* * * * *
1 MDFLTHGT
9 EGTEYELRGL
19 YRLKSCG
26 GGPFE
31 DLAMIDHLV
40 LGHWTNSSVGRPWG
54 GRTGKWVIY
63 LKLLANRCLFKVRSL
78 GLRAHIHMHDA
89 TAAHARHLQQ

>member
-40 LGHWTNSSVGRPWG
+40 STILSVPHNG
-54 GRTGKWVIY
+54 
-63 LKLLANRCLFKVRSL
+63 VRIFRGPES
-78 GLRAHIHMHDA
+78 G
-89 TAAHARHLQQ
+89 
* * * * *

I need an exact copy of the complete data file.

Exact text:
1 MDFLTHGT
9 EGTEYELRGL
19 YRLKSCG
26 GGPFE
31 DLAMIDHLV
40 LGHWTNSSVGRPWG
54 GRTGKWVIY
63 LKLLANRCLFKVRSL
78 GLRAHIHMHDA
89 TAAHARHLQQ

>member
-40 LGHWTNSSVGRPWG
+40 STILSVPHNG
-54 GRTGKWVIY
+54 
-63 LKLLANRCLFKVRSL
+63 VRIFRGPES
-78 GLRAHIHMHDA
+78 G
-89 TAAHARHLQQ
+89 